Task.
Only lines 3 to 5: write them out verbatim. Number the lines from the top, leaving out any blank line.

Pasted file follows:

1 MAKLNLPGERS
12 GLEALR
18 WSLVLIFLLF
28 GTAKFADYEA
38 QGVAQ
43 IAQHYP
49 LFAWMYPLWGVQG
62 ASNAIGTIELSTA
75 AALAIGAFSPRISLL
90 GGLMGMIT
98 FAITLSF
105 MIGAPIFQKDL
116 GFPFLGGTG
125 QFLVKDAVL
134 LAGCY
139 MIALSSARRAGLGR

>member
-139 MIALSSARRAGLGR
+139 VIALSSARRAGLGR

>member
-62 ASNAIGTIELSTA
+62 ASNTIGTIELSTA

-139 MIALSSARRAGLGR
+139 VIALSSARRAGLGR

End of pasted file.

18 WSLVLIFLLF
28 GTAKFADYEA
38 QGVAQ